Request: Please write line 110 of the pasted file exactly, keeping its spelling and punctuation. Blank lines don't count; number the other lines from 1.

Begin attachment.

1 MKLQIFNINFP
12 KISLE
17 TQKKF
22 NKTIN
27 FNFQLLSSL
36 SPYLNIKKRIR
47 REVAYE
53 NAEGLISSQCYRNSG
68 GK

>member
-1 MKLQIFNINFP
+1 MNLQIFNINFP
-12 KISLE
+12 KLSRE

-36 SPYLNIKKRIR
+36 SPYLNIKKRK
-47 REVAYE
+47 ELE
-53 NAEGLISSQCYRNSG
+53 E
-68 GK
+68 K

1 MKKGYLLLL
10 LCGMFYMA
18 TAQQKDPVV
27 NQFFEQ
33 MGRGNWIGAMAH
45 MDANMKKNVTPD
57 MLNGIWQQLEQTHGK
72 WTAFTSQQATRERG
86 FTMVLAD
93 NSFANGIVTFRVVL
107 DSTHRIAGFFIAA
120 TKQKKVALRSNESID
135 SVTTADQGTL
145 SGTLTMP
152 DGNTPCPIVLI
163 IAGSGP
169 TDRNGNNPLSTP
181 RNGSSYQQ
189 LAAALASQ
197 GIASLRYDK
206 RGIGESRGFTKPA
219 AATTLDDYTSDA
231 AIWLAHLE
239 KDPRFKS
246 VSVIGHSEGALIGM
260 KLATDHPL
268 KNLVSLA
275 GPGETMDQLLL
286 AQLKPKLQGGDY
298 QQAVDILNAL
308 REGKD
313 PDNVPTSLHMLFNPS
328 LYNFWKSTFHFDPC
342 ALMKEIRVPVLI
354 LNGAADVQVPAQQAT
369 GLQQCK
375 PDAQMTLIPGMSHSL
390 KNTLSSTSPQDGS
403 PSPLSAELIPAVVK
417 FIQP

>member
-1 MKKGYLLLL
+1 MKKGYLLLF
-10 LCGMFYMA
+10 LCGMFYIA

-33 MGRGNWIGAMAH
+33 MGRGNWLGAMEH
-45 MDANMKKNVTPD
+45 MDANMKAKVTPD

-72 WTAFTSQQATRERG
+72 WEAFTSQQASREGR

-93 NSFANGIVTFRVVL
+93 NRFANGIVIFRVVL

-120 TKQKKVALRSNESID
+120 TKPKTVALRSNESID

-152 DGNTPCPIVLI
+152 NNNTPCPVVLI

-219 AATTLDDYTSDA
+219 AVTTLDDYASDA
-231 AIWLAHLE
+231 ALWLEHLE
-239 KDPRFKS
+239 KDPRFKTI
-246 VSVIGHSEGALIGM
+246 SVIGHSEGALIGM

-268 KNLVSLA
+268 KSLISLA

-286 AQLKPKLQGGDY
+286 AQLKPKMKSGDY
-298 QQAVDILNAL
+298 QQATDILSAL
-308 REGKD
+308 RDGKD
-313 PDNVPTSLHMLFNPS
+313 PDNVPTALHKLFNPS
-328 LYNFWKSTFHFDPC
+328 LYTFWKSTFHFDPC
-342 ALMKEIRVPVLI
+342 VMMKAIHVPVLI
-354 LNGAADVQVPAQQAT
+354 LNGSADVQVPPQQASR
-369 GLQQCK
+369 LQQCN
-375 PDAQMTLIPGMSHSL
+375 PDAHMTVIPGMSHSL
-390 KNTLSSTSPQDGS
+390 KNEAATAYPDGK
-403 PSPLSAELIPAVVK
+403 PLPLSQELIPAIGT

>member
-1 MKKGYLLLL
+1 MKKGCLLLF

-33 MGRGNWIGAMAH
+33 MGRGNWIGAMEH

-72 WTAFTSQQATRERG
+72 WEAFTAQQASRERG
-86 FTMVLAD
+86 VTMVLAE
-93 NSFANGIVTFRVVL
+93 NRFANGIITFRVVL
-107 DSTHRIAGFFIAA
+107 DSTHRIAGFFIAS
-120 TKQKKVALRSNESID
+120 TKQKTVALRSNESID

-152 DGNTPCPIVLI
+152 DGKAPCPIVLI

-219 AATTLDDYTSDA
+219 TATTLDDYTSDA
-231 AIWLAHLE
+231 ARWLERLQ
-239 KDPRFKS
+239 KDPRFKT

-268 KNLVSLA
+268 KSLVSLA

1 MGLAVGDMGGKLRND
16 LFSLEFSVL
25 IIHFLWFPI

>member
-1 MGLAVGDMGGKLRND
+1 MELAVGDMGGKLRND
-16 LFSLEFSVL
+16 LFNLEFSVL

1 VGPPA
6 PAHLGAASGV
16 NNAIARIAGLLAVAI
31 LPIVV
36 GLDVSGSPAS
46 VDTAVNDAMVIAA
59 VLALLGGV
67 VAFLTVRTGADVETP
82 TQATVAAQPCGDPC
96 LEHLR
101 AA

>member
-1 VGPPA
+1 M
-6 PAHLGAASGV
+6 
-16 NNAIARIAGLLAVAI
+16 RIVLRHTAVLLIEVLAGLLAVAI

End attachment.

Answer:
-403 PSPLSAELIPAVVK